The Ambassadors By Henry James Summary and Analysis Book 4: Chapter II

Summary

Strether and Chad spend a good deal of time with one another, and Strether tells Chad about his friendship with Maria. In writing to Mrs. Newsome, Strether conveys his conviction that it is not a woman who keeps Chad from returning to Woollett, but he senses that he will not be fully believed.

Strether tells Maria that he thinks Chad will return home, but she disagrees: "No — he won't. . . . He's not free." Maria is convinced that Chad is deeply involved with a woman and cautions Strether not to pass judgment on the matter until he has met her. She also suggests that Chad is trying to disengage himself from this woman, to "shake her off." Strether is reluctant to believe this of Chad, but Maria tells him, "He's not so good as you think!"

Strether talks with Little Bilham in hopes of finding out more about Chad's relationship. "Why isn't he free?" he asks. When Bilham replies that the relationship between Chad and the woman is a "virtuous attachment," Strether is immensely relieved. Later, when Strether asks Chad for some definite word on Chad's plans to return to Woollett, the young man announces that "two particular friends" of his, a mother and daughter, are arriving in Paris and want to see Strether. Maria and Strether know that one of these women is the object of their speculations, but they cannot agree whether it is the mother or daughter. They also discuss the possibility that Bilham has not been truthful about the nature of Chad's relations with the woman.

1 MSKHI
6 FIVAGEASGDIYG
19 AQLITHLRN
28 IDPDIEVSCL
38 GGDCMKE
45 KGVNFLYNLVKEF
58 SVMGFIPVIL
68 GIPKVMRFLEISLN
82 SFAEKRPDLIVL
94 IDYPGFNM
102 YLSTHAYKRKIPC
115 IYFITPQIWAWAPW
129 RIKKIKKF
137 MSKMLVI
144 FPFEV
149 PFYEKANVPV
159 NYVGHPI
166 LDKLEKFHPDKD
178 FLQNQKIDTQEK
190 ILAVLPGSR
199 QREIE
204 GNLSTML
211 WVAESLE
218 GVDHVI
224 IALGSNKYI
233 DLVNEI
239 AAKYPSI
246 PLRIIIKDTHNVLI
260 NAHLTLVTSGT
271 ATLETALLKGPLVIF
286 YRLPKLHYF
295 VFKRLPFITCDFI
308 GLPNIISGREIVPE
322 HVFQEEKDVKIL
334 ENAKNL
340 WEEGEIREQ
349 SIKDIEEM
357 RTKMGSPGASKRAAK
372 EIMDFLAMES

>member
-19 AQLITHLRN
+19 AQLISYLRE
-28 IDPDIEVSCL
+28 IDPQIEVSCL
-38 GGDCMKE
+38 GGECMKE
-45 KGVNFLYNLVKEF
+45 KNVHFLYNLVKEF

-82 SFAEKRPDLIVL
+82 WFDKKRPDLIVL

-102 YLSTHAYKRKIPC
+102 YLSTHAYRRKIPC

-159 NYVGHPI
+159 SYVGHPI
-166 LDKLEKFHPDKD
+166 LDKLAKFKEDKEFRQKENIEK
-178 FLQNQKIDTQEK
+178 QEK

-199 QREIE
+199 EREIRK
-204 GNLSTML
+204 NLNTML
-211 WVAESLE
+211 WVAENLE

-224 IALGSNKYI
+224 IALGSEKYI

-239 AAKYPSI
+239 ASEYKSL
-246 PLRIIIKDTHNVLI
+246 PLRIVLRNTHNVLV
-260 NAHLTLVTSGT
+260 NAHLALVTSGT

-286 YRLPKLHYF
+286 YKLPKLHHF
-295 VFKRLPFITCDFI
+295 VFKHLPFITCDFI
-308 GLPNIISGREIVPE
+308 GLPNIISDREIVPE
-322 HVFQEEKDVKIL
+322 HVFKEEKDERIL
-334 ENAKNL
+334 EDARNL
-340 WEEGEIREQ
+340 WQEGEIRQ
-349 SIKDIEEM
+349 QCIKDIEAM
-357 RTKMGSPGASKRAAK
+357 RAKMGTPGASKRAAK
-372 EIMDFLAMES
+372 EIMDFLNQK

Analysis

After Maria's first warning about Chad, "He's not so good as you think!" Strether seems particularly anxious to establish that Chad is as "good" as he believes him to be. Bilham seems to agree but warns, "He isn't used . . . to being so good." Maria's speculation about Chad will, as is often the case with her "guesses," prove to be completely accurate.

Bilham's phrase, "virtuous attachment," will play an important part in the subsequent development of the story. Strether's reaction in this chapter should be kept in mind when the phrase recurs later and when Strether is required to draw a different meaning from it.

Strether's bantering remark to Maria about the mother and daughter — "It would be nice if they're Polish"-derives from the fact that many upper-class Polish exiles were in Western Europe at the time.

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